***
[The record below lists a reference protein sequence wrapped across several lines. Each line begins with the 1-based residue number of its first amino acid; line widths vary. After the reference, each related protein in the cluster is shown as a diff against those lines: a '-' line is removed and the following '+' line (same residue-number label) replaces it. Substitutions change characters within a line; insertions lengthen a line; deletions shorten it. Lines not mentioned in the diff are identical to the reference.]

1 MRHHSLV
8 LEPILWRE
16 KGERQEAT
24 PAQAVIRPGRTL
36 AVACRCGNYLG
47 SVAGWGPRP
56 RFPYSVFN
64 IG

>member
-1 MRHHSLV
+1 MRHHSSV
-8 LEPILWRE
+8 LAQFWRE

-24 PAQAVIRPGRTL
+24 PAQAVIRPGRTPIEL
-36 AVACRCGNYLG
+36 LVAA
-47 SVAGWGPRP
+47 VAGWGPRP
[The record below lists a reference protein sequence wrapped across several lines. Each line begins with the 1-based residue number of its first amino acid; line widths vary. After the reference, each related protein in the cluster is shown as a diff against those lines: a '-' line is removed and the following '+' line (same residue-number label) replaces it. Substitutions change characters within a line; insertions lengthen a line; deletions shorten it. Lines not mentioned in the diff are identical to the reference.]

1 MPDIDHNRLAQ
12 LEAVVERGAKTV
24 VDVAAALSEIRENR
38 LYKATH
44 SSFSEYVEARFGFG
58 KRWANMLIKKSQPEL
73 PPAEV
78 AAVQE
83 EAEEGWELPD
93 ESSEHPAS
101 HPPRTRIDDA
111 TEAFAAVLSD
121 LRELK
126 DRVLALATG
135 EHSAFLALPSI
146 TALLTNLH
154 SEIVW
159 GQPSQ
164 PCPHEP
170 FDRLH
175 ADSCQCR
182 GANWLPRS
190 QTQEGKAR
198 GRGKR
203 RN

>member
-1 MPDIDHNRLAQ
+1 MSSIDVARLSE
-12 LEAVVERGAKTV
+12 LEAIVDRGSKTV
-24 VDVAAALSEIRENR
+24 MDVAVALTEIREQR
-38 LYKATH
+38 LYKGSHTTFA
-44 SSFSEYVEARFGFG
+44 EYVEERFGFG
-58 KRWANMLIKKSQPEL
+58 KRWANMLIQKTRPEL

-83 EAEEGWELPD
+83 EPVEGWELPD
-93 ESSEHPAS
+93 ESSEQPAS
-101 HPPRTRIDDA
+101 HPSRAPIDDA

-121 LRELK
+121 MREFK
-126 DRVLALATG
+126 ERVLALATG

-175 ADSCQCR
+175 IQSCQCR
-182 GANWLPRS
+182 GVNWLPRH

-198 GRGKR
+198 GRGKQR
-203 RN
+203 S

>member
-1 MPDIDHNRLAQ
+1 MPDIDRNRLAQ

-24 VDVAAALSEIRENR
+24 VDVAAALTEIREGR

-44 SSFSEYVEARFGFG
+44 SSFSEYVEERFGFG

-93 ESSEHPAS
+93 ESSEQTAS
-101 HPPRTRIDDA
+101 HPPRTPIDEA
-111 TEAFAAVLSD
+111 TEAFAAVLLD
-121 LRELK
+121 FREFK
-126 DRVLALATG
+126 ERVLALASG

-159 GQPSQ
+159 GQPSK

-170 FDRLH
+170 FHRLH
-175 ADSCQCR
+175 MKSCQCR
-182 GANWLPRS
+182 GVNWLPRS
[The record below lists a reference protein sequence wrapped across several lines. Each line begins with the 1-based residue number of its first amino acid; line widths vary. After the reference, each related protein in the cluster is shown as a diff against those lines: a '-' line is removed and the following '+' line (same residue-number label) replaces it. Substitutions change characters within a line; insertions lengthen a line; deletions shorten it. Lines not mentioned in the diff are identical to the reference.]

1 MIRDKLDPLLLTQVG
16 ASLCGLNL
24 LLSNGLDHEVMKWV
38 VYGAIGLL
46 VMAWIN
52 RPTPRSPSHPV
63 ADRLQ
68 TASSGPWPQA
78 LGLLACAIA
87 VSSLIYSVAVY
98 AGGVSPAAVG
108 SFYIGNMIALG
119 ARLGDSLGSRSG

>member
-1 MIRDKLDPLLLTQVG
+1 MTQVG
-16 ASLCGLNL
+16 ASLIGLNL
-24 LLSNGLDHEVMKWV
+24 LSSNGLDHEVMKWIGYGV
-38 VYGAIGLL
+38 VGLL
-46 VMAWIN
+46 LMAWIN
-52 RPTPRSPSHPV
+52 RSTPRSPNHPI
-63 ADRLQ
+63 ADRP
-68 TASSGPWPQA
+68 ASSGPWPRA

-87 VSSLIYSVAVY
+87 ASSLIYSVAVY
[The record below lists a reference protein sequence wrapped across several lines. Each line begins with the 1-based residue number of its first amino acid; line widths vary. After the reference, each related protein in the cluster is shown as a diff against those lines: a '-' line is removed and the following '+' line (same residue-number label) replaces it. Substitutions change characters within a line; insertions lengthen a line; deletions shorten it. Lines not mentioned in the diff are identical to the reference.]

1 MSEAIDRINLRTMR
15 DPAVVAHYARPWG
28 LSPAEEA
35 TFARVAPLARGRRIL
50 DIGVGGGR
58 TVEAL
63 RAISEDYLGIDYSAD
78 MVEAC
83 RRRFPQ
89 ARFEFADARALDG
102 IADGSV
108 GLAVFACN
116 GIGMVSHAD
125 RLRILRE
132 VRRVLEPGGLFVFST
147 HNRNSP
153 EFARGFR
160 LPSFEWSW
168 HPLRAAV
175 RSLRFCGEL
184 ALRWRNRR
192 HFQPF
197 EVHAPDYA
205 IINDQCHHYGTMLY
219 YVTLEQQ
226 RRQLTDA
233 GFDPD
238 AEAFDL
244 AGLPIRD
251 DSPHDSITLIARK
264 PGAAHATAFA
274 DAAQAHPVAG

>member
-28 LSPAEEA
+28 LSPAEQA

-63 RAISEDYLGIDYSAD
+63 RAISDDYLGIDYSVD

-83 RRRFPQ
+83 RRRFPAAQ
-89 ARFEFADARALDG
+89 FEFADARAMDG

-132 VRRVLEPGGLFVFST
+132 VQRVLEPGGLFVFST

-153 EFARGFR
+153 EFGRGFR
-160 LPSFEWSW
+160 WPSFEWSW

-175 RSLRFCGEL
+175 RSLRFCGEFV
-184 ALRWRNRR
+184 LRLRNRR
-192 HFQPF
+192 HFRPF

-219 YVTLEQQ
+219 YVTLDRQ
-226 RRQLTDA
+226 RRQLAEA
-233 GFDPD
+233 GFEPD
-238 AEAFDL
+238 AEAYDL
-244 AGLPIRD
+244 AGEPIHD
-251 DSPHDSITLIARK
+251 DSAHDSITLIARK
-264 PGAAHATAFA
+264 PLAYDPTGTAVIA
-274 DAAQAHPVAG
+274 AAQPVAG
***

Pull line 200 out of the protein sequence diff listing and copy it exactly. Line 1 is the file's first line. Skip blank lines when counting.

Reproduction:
-251 DSPHDSITLIARK